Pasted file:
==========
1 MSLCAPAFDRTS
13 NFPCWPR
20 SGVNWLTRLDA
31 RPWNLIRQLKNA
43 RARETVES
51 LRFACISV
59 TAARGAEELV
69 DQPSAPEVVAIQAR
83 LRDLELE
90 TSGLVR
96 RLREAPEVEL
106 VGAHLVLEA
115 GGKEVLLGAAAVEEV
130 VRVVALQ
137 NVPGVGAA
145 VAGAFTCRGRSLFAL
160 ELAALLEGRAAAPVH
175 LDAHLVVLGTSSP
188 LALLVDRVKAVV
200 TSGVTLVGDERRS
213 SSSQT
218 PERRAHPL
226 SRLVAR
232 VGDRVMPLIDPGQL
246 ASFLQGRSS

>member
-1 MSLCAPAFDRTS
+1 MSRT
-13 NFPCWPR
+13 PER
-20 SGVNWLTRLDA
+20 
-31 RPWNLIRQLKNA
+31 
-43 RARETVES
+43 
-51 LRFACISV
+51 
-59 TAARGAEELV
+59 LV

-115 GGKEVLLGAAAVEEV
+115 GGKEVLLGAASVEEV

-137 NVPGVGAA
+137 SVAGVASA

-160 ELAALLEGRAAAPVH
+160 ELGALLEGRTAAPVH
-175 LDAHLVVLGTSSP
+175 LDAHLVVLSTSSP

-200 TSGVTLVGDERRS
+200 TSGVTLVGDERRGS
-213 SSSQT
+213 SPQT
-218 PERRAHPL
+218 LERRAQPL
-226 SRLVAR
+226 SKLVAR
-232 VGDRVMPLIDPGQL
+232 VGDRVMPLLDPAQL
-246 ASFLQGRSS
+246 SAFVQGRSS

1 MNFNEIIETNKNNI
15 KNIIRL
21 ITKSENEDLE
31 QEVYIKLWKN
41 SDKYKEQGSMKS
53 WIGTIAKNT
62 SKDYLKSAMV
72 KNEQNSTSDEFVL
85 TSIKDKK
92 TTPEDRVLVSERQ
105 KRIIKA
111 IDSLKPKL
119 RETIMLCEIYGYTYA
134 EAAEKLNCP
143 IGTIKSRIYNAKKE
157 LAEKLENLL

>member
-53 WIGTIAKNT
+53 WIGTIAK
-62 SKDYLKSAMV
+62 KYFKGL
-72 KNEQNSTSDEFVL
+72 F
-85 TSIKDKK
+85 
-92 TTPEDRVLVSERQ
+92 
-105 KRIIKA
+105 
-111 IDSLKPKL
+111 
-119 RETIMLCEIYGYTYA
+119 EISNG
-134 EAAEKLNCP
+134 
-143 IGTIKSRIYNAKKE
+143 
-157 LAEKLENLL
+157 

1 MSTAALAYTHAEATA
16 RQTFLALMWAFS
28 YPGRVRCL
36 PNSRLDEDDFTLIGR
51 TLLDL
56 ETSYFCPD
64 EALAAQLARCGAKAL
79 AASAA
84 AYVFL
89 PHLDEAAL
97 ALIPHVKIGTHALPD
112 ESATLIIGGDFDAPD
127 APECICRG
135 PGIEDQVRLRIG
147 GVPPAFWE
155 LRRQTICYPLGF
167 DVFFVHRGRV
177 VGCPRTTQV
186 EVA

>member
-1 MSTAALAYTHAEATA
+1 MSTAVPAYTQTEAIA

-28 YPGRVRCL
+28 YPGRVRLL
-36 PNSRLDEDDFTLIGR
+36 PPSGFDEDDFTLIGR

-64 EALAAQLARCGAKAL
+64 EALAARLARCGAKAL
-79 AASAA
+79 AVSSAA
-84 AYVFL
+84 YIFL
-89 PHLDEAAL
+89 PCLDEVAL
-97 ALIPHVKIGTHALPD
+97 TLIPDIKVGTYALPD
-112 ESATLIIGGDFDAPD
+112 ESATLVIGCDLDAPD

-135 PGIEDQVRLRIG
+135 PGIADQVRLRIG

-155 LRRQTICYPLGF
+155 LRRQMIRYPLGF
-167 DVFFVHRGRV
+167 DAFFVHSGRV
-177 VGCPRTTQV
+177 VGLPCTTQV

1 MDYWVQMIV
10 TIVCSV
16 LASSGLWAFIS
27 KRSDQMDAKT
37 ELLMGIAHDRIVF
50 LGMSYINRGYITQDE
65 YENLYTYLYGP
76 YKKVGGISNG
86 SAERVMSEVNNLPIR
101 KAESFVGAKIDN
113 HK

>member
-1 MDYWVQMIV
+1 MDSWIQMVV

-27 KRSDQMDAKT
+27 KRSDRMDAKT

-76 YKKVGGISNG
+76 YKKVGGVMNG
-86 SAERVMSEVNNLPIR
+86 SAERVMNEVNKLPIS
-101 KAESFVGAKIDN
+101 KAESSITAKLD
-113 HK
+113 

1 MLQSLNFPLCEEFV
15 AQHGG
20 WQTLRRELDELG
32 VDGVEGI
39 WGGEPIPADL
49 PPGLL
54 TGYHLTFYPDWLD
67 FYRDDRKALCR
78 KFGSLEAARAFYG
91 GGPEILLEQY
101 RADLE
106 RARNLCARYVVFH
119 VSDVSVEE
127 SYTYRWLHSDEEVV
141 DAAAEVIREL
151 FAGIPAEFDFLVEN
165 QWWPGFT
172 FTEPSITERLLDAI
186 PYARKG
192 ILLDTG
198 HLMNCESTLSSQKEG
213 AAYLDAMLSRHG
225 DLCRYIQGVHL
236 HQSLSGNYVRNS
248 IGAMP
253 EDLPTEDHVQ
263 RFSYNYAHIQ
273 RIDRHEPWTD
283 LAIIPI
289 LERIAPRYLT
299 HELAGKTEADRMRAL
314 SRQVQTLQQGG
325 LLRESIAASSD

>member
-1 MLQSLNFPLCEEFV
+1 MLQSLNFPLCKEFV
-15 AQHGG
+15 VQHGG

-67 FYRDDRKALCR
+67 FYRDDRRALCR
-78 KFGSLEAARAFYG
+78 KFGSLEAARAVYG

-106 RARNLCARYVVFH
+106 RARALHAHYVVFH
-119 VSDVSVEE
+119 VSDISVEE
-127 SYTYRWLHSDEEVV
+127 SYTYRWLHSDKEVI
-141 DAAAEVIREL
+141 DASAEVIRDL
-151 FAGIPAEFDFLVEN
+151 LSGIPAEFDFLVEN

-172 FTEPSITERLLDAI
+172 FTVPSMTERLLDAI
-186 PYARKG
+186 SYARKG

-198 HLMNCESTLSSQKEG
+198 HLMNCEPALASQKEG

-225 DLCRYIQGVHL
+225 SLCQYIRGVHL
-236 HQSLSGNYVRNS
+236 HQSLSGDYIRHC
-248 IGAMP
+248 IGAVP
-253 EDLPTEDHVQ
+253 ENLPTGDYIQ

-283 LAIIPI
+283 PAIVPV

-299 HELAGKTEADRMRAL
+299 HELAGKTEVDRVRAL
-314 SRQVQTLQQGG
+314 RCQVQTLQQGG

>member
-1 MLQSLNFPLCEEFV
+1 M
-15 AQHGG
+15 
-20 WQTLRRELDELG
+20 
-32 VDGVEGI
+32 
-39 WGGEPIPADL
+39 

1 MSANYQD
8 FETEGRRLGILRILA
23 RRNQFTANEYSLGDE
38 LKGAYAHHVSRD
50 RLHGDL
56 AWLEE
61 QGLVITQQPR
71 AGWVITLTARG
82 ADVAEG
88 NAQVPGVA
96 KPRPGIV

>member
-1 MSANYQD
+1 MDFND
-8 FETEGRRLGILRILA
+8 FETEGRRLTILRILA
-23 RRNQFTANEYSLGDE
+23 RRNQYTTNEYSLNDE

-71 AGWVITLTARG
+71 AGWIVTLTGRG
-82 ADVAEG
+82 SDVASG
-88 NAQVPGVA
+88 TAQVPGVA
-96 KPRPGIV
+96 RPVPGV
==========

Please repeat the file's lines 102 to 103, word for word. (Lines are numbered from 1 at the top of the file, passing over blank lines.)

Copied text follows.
28 YPGRVRCL
36 PNSRLDEDDFTLIGR